Apple yesterday announced the introduction of a consent manager for all apps in the iOS 14, iPadOS 14, and tvOS 14 (launch should happen in the fall of 2020). App developers will need to receive the user’s permission through the AppTrackingTransparency framework to access the device’s advertising identifier (IDFA).
Apple’s consent manager in-app enforces the opt-in model for tracking – to allow the use of the IDFA.
The IDFA (device’s advertising identifier) enables advertisers to do retargeting, frequency, or measurement (attribution). Without this ID, advertisers will face limitations to identify unique users, and when advertisers face such limitations, the CPM plunges.
Matt Barash, SVP of Strategy and Business Development, at AdColony, said that “advertisers should prepare to recognize a shift in the scale of the audiences they can target. Just like with OS-level limit-ad-tracking, Apple is taking small steps, rather than the giant leap many had predicted, to make it easier for users to opt-out of tracking mechanisms. Savvy advertisers should be prepared to balance both audience and contextual approaches in their mobile media mix.”
The new app consent manager is mandatory for all app developers with apps with ads, except if when user or device data from the app is linked to third-party data solely on the user’s device and is not sent off the device in a way that can identify the user or device, and when the data broker with whom the apple developer share data uses the data solely for fraud detection, fraud prevention, or security purposes.
When do developers need to ask consent?
- Displaying targeted advertisements in your app based on user data collected from apps and websites owned by other companies;
- Sharing device location data or email lists with a data broker;
- Sharing a list of emails, advertising IDs, or other IDs with a third-party advertising network that uses that information to retarget those users in other developers’ apps or to find similar users;
- Placing a third-party SDK in your app that combines user data from your app with user data from other developers’ apps to target advertising or measure advertising efficiency, even if you don’t use the SDK for these purposes. For example, using an analytics SDK that repurposes the data it collects from your app to enable targeted advertising in other developers’ apps.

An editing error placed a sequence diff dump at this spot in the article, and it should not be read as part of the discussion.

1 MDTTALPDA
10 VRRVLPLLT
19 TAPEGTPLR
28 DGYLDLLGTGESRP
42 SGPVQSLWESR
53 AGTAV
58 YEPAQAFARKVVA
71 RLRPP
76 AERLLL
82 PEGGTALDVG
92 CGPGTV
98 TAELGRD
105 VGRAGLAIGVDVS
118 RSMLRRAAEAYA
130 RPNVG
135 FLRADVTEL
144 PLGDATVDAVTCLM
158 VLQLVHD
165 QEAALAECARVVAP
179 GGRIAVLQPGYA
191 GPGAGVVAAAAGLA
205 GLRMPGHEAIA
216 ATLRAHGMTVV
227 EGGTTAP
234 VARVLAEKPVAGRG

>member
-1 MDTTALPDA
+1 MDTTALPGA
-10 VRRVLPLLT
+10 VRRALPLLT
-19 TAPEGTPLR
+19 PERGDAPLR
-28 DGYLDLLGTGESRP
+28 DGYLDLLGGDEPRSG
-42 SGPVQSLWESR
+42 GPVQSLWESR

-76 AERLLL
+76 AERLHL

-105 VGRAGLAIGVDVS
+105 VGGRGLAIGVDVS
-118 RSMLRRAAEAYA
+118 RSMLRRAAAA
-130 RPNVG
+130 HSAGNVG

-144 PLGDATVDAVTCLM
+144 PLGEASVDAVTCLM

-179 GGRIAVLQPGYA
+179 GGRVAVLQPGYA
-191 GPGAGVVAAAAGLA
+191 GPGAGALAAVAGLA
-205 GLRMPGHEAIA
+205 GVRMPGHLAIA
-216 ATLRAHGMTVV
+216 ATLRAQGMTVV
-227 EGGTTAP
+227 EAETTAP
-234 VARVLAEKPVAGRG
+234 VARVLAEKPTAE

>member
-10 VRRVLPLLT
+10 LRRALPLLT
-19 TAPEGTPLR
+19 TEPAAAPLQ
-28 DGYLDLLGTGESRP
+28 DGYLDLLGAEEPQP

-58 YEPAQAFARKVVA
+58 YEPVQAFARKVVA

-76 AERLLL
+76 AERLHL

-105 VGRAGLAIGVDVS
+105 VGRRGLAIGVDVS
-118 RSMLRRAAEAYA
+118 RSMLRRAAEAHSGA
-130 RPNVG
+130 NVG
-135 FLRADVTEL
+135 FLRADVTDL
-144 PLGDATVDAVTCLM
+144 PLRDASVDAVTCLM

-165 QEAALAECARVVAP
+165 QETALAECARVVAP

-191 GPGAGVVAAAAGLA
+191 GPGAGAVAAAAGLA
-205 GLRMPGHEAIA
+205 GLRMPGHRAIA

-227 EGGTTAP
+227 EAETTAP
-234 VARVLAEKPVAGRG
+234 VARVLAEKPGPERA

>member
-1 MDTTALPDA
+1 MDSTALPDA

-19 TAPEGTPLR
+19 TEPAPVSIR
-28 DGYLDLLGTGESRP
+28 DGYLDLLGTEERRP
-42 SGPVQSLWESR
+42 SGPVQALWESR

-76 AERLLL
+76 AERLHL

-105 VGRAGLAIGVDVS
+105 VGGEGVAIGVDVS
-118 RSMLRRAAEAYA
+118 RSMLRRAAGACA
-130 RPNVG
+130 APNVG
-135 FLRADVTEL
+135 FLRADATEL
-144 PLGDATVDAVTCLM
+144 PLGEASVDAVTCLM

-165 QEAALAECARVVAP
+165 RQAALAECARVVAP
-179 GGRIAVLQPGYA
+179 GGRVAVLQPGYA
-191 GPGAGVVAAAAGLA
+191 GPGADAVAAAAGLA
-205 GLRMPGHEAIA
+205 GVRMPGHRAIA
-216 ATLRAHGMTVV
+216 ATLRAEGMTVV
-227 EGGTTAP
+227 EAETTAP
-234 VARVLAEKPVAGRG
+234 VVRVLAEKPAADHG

App Store to have information about the tracking
App developers will have to provide information about the privacy practices in the App Store Connect. App developers will have to state the third-party code (advertising or analytics SDKs), to describe what data the third-party code collects, how the data may be used, and whether the data is used to track users.
Privacy or a move to incentivize in-app subscriptions?
Apple earns 30% on each app subscription. By giving the option to users, to be tracked or not to be tracked – Apple may be seen as incentivizing app developers of having subscription models without advertising. And this is motivated by GDPR. Users that do not want to be tracked will have to pay instead, or app developers will not be able to monetize their apps.
Games, newspapers, and classifieds apps remain free due to the advertising revenue. Apple doesn’t have any growth with advertising.
In Germany, the newspaper Spiegel, is now giving 2 options for users on the website. In the first option users are tracked and they can read the news for free. In the second option, users have to pay 4.99 euros/month, and they will not be tracked. If these 2 options were in the Spiegel iOS app, Apple would have received 30% of the subscription value on the second option.
This month, the European Commission opened 3 antitrust investigation cases against Apple, 2 of them related with the 30% fee that Apple applies to all in-app subscriptions.